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Final Report Prepared for the Prairie Adaptation Research Collaborative

Daniel J. Archambault, Xiaomei Li, Darren Robinson, John T. O’Donovan, Kurt K. Klein

EXECUTIVE SUMMARY

The dynamics of competition between crops and weeds are affected by environmental conditions, and have been shown to change with CO2 enrichment. Differential responses of C3 and C4 plants to elevated CO2 and temperature may cause shifts in their competitive interactions. There is a need to evaluate the effects of elevated CO2 and temperature on crop/weed competition and herbicide efficacy to develop strategies for agriculture in the face of climate change. The objective of this study was to evaluate the effects of elevated CO2 and temperature on the efficacy of commonly used herbicides and on crop/weed competition. Specifically, the objectives were to:

  1. determine the effects of elevated CO2 on the efficacy of herbicides in controlling wild oats, Canada thistle, redroot pigweed, green foxtail, lambsquarters, kochia and common groundsel,
  2. study herbicide efficacy at ambient and elevated CO2 levels on wild oats and green foxtail grown in competition with barley,
  3. develop a CO2 dose response curve that will be used to establish a timeline of change in herbicide efficacy by taking into account current rates of change in atmospheric CO2,
  4. study the interactive effects of elevated CO2 and temperature on herbicide efficacy in wild oats,
  5. conduct an economic analysis to provide preliminary monetary values of the effectsof elevated CO2 and temperature on weed/crop competition and herbicide efficacy.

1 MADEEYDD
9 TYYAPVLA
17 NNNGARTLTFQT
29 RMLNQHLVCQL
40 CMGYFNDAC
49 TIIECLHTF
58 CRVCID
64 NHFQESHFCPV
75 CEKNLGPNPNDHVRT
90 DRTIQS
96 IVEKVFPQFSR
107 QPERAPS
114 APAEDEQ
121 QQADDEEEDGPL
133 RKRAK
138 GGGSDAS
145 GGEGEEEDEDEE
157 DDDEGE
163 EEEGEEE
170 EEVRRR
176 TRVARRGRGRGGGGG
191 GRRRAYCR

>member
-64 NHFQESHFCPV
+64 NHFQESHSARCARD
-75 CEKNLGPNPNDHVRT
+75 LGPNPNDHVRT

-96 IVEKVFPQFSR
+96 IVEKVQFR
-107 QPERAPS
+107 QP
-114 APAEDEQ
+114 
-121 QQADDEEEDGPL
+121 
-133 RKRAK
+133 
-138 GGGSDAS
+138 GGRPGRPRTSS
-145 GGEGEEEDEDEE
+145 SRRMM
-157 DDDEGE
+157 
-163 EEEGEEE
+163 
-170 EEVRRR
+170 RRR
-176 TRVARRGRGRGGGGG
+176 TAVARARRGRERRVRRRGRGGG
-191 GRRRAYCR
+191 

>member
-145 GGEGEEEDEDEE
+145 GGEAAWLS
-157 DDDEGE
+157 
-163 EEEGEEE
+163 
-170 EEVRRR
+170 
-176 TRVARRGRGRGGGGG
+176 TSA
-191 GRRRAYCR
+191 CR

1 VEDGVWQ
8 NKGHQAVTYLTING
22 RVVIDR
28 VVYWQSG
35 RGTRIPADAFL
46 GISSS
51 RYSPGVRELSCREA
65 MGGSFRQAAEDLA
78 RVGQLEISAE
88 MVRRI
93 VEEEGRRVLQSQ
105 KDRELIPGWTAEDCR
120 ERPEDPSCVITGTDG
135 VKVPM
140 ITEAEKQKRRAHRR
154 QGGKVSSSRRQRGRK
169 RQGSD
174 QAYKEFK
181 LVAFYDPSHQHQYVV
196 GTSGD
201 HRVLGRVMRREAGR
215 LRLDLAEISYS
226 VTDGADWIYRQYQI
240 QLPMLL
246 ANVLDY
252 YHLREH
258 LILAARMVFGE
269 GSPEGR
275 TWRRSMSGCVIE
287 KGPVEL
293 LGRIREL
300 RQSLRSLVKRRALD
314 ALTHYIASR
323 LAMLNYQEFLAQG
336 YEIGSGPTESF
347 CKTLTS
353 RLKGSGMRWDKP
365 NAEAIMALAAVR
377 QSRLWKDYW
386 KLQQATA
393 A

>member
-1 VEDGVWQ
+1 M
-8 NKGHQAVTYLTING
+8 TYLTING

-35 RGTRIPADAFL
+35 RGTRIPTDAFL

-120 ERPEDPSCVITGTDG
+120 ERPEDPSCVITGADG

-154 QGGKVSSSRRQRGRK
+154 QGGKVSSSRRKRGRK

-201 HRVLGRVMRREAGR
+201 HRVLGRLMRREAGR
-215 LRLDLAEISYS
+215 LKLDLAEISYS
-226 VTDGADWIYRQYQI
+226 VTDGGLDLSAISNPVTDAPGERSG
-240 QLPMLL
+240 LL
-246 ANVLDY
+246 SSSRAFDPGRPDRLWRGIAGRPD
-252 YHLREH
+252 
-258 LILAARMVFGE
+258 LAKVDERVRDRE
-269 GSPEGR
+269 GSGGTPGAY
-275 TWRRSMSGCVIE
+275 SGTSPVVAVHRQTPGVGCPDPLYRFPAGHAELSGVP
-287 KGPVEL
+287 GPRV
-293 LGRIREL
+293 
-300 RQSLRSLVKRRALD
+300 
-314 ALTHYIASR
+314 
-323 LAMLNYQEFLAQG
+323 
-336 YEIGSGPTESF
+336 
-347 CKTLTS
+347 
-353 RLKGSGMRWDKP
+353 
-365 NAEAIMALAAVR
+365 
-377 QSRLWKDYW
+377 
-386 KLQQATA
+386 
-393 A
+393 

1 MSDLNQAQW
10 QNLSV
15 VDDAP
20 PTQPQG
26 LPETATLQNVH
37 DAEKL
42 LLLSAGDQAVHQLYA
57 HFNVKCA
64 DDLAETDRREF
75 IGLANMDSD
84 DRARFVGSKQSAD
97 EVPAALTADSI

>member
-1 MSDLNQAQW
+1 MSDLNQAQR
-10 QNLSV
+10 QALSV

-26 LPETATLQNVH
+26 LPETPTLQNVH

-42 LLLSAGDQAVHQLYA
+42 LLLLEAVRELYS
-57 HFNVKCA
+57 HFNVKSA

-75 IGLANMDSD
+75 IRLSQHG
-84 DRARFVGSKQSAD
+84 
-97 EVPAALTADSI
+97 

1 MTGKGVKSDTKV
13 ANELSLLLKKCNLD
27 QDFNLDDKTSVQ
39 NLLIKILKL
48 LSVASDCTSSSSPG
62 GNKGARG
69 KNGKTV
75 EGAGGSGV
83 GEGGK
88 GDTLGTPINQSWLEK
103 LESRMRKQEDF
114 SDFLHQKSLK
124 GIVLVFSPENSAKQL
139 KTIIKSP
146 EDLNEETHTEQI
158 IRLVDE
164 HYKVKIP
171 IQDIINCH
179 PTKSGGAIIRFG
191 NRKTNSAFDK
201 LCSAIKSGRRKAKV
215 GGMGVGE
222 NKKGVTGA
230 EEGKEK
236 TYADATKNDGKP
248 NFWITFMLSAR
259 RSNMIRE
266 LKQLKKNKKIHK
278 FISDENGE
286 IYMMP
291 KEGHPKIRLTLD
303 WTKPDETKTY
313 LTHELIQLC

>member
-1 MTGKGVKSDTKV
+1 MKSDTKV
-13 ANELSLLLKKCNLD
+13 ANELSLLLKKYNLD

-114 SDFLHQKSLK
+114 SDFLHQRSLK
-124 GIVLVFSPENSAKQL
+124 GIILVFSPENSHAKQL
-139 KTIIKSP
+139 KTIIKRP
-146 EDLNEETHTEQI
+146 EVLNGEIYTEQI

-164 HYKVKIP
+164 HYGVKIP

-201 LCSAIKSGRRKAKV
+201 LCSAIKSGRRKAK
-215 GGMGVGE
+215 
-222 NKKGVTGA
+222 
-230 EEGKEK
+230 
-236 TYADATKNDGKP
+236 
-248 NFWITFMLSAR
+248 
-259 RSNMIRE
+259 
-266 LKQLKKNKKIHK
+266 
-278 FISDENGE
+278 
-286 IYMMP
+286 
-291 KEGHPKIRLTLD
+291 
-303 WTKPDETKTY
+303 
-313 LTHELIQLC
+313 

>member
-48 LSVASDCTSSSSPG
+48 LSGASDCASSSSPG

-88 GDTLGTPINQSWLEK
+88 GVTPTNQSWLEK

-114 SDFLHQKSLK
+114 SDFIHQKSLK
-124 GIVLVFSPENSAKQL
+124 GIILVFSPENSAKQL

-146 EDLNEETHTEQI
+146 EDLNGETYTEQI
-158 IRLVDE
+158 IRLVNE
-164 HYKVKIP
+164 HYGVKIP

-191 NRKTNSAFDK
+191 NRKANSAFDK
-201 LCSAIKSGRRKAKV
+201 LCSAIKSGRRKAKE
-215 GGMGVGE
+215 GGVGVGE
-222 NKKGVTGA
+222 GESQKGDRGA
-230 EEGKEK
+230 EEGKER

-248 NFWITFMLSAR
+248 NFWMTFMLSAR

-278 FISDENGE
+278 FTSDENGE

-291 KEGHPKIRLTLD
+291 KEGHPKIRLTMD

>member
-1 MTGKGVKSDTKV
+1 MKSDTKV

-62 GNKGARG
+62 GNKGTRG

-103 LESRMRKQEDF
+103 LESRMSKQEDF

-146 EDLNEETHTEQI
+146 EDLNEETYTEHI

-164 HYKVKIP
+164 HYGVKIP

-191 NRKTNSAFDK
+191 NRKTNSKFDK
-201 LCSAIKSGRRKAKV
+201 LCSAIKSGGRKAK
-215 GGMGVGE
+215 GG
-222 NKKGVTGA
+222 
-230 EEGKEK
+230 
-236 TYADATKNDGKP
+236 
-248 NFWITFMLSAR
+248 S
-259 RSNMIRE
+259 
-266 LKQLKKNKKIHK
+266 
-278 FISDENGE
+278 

We screened several herbicide/weed combinations and selected crops for effects of elevated CO2 using both greenhouse-based and growth-chamber based gas exposure systems. We found that responses of weeds and crops to increasing CO2 levels were species-specific. Herbicide efficacy can be negatively affected by elevated CO2 and effects were dependent on the mode of action of herbicides, on weed species and on competition. While double-ambient CO2 caused a decrease of 57% in efficacy of the herbicide Fusion applied to wild oats (C3), no effects of elevated CO2 were found when the herbicide was applied to green foxtail (C4). CO2-related reduction in efficacy of Round-up Transorb applied to Canada thistle was reversed when weeds were grown in competition with canola. Dose response experiments showed that efficacy of certain herbicides could be adversely affected at CO2 levels approximately 160 ppm above ambient. Based on these findings, an experiment was designed to study CO2/temperature interactions on growth of wild oats and herbicide efficacy using either ambient levels of CO2 or ambient + 160 ppm and daytime temperature of either 23,26 or 29oC. Daytime temperatures above 23oC decreased growth both in control and herbicide-treated plants. Increasing daytime temperature from 23 to 29oC caused decreased efficacy in the herbicides Fusion and Liberty but not in Assert 300. Decreases in efficacy were greatest at ambient CO2 for Fusion and greatest at ambient + 160 ppm CO2 in Liberty. While analysis of variance did not detect a significant interaction between CO2 and temperature, both elevated CO2 and temperature caused decreased efficacy of the herbicide Liberty on wild oats.